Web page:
Surprisingly, Goodman is somewhat hopeful about the future of reproductive rights in the United States, even as she acknowledges the fight is far from over. And her hope lies with the activists in reproductive rights who have been pushing for equality for decades.
Shaina Goodman spoke to Fatherly about SB 8 and the fight for abortion rights going forward — and how the fight is far from over.
What are your immediate thoughts or takeaways about SB8, from a legal and policy perspective, and what it means for the fate of Roe v. Wade?
Access is a real problem for the millions of women and people that need abortion care that live in Texas. The procedural legal questions, and all of the technical legal stuff that’s happening with this case, are beside the point. People need abortion access and they’re not getting it right now. And that’s a huge problem.
A couple of months ago I spoke to a historian of the anti-abortion movement and she had said something along the lines of, “Yeah, Roe’s going to be overturned in the next two years.” Then she had said, “But I’m not sure what’s going to happen if the movement turns to punish women, because the way that the anti-choice movement often works is [the rhetoric anti-choice activists use is that they are saving women from abortion.” And then I remember seeing this SB 8 law and being like, oh, it doesn’t [directly] punish people who are getting the abortion. It directly punishes every other person.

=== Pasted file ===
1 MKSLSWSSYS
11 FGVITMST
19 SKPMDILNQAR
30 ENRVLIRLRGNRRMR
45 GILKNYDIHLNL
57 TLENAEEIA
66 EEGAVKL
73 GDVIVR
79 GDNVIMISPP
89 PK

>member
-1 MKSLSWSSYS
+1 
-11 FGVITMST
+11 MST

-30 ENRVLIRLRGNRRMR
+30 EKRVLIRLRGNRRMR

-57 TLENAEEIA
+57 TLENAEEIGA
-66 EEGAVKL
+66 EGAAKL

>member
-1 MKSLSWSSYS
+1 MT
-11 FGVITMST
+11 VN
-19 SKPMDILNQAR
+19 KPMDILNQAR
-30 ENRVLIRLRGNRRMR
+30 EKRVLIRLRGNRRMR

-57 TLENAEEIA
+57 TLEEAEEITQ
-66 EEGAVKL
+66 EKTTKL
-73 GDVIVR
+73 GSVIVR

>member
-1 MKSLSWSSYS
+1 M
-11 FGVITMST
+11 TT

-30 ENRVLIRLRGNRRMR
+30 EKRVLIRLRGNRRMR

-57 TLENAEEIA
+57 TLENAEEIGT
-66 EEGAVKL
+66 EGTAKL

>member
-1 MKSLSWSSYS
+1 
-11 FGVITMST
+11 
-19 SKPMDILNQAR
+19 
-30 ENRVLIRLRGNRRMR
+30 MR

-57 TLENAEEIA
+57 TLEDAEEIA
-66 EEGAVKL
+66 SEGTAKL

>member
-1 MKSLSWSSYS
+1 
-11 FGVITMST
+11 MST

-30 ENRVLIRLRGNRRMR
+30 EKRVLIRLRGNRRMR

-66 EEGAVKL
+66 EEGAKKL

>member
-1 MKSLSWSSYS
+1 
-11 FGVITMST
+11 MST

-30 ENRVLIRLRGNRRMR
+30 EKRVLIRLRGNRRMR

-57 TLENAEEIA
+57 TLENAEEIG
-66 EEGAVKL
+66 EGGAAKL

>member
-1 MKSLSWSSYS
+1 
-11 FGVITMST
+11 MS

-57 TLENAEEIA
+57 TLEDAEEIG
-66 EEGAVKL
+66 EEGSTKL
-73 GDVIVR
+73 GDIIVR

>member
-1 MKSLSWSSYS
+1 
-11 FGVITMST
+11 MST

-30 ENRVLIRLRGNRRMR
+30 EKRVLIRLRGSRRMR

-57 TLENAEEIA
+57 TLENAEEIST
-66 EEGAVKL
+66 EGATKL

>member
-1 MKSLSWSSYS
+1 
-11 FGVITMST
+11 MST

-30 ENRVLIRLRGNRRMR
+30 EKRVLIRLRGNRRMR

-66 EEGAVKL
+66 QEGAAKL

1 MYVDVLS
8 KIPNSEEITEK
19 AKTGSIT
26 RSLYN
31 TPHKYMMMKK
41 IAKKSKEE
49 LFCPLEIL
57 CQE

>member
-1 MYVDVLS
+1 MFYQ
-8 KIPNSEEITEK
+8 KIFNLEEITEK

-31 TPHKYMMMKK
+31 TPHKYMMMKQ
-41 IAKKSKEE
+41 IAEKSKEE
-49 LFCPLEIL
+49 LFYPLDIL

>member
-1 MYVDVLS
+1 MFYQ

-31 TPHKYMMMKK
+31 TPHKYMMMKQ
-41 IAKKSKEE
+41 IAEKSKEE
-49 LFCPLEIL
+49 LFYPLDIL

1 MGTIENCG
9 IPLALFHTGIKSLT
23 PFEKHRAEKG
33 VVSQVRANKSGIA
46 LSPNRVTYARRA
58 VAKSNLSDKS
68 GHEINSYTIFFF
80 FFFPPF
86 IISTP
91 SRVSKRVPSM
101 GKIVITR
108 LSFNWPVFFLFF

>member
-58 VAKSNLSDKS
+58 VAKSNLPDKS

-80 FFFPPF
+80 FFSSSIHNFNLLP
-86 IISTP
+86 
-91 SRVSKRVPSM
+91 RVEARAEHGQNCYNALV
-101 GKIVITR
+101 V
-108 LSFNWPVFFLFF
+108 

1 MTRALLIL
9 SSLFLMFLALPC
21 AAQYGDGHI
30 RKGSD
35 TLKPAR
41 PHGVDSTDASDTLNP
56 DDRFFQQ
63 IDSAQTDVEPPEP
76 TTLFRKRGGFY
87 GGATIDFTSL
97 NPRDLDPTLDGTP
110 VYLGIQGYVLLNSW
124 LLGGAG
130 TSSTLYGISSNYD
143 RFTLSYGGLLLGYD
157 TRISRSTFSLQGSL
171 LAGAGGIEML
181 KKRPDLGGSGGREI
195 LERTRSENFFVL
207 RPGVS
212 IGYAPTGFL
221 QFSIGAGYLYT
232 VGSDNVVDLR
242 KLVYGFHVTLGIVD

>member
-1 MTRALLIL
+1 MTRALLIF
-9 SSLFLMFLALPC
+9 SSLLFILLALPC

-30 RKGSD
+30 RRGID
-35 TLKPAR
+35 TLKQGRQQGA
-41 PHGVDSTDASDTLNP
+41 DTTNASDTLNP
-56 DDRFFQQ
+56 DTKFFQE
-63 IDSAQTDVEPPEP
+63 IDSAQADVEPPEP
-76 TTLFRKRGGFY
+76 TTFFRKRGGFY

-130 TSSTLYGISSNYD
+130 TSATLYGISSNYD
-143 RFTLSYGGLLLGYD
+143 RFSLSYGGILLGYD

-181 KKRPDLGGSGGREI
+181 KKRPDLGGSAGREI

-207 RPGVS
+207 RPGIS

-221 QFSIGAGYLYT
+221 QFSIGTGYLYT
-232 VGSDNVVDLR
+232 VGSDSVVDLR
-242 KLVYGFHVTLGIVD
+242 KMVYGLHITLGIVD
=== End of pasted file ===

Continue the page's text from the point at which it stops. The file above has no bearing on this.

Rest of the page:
The anti-abortion movement has been somewhat savvy in that way. They know that [punishing women legally] is probably a bridge too far. From their perspective, I think they’ve been savvy enough to understand that actually punishing the people seeking abortion care would not be quite so tolerable. So yeah, but you’re right. The Texas law, especially, and with its bounty hunting scheme, goes after literally everybody else.
Do you see other states starting to craft their own legislation that looks like SB 8?
Florida has already publicly said that they’re interested in pursuing similar legislation. And I think a number of other states have already started the process, or have plans to do something similar.
That’s consistent with what we’ve seen before — one state pushes forward something and tests the boundaries of what’s possible, and then other states replicate it.